Take it to the limit: generic type parameters

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What is the highest number of generic type parameters can you have on a single type in C#? I know from experience that the answer is at least 130. (Don’t ask.) But is there an upper bound? According to Stack Overflow, there is no such limit imposed by the spec. But there has to be some limit in practice, right? Let’s find out!

We can start with a .NET Core 2.0 program to generate a class definition with a user-specified number of generic type parameters. Even as verbose as Roslyn is, it is a breeze compared to trying to hand-code this monstrous class!

        private static CompilationUnitSyntax CreateClass(string name, int typeParameterCount)
        {
            TypeParameterSyntax[] typeParams = new TypeParameterSyntax[typeParameterCount];
            ParameterSyntax[] ctorParams = new ParameterSyntax[typeParameterCount];
            StatementSyntax[] ctorStmts = new StatementSyntax[typeParameterCount];
            List<MemberDeclarationSyntax> classMembers = new List<MemberDeclarationSyntax>();
            List<StatementSyntax> stringStmts = new List<StatementSyntax>();
            ArgumentSyntax[] testArgs = new ArgumentSyntax[typeParameterCount];
            TypeSyntax[] testTypeArgs = new TypeSyntax[typeParameterCount];

            PredefinedTypeSyntax stringType = SyntaxFactory.PredefinedType(
                SyntaxFactory.Token(SyntaxKind.StringKeyword));

            const string SBName = "sb";
            TypeSyntax sbType = SyntaxFactory.IdentifierName("StringBuilder");
            EqualsValueClauseSyntax sbInit = SyntaxFactory.EqualsValueClause(
                SyntaxFactory.ObjectCreationExpression(sbType)
                    .WithArgumentList(SyntaxFactory.ArgumentList()));
            stringStmts.Add(SyntaxFactory.LocalDeclarationStatement(
                SyntaxFactory.VariableDeclaration(sbType)
                    .WithVariables(SyntaxFactory.SingletonSeparatedList(
                        SyntaxFactory.VariableDeclarator(SBName)
                            .WithInitializer(sbInit)))));
            MemberAccessExpressionSyntax append = SyntaxFactory.MemberAccessExpression(
                SyntaxKind.SimpleMemberAccessExpression,
                SyntaxFactory.IdentifierName(SBName),
                SyntaxFactory.IdentifierName("Append"));

            for (int i = 0; i < typeParameterCount; ++i)
            {
                string typeName = "T" + i;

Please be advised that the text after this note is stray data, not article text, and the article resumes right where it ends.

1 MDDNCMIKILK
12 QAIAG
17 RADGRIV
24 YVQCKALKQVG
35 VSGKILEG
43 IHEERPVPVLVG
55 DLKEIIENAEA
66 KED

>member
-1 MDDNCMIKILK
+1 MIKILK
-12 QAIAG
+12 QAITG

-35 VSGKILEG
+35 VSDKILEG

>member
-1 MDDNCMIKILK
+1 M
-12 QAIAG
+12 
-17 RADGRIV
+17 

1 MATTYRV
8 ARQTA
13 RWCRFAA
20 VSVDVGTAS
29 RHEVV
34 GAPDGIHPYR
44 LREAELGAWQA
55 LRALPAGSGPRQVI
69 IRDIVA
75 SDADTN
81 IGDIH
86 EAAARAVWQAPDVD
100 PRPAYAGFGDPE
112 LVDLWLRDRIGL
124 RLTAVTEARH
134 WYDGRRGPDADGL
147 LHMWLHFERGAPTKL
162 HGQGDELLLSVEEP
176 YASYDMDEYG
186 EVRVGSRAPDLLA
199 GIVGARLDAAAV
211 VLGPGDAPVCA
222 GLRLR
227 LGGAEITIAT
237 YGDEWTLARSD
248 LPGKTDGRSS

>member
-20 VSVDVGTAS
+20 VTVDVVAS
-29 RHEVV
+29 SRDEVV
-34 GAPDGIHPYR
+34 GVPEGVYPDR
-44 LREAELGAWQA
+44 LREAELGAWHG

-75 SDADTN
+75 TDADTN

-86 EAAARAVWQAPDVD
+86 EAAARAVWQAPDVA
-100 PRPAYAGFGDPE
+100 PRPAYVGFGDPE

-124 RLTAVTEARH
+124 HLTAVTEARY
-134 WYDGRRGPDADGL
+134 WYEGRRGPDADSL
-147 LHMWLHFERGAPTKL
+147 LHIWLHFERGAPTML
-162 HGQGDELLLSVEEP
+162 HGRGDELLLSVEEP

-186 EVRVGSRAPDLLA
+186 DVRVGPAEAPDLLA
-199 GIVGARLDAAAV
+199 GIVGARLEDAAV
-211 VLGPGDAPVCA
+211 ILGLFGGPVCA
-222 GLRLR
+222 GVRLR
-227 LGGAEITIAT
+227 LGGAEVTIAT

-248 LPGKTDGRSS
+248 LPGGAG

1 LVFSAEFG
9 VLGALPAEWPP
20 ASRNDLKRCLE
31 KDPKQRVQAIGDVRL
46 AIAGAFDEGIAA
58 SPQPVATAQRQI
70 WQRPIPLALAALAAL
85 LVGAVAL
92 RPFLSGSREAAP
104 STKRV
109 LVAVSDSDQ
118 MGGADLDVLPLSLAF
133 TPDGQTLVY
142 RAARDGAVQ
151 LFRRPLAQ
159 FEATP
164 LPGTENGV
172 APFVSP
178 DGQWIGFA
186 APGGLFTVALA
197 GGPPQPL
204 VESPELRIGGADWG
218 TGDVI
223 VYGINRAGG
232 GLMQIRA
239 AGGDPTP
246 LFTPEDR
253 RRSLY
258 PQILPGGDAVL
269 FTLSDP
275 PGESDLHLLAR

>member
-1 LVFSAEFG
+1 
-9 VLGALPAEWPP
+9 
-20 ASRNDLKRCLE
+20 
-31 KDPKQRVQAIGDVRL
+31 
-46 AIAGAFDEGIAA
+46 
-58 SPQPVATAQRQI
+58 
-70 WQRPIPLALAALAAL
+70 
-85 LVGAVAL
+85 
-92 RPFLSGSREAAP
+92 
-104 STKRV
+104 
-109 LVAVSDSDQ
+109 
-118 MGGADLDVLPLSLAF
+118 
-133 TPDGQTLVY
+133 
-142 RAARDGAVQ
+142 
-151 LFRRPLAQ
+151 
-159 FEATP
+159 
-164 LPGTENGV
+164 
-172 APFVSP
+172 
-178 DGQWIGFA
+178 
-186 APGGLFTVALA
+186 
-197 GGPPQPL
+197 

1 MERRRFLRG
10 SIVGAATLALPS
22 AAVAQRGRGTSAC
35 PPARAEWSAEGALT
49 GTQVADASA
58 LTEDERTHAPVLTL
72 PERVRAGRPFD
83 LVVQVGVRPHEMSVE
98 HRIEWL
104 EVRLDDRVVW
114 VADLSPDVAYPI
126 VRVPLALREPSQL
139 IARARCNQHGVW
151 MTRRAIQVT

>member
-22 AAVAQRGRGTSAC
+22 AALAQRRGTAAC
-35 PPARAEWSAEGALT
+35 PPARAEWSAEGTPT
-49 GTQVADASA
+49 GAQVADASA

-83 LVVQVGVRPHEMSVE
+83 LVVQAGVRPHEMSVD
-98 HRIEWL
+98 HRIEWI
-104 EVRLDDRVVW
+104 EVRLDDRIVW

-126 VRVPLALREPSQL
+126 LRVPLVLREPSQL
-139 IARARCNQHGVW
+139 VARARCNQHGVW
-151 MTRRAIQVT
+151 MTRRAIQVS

string fieldName = "t" + i;

                typeParams[i] = SyntaxFactory.TypeParameter(typeName);

                IdentifierNameSyntax type = SyntaxFactory.IdentifierName(typeName);
                ctorParams[i] = SyntaxFactory.Parameter(SyntaxFactory.Identifier(fieldName))
                    .WithType(type);

                IdentifierNameSyntax fieldId = SyntaxFactory.IdentifierName(fieldName);
                ExpressionSyntax member = SyntaxFactory.MemberAccessExpression(
                    SyntaxKind.SimpleMemberAccessExpression,
                    SyntaxFactory.ThisExpression(),
                    fieldId);
                ctorStmts[i] = SyntaxFactory.ExpressionStatement(
                    SyntaxFactory.AssignmentExpression(
                        SyntaxKind.SimpleAssignmentExpression,
                        member,
                        fieldId));

                stringStmts.Add(SyntaxFactory.ExpressionStatement(
                    SyntaxFactory.InvocationExpression(
                        append,
                        SyntaxFactory.ArgumentList(
                            SyntaxFactory.SingletonSeparatedList(
                                SyntaxFactory.Argument(member))))));

                classMembers.Add(SyntaxFactory.FieldDeclaration(
                    SyntaxFactory.VariableDeclaration(type)
                        .WithVariables(SyntaxFactory.SingletonSeparatedList(
                            SyntaxFactory.VariableDeclarator(fieldName))))
                    .WithModifiers(SyntaxFactory.TokenList(
                        SyntaxFactory.Token(SyntaxKind.PrivateKeyword),
                        SyntaxFactory.Token(SyntaxKind.ReadOnlyKeyword))));

                string arg = string.Format(CultureInfo.InvariantCulture, "{0:x8}", i);
                testArgs[i] = SyntaxFactory.Argument(
                    SyntaxFactory.LiteralExpression(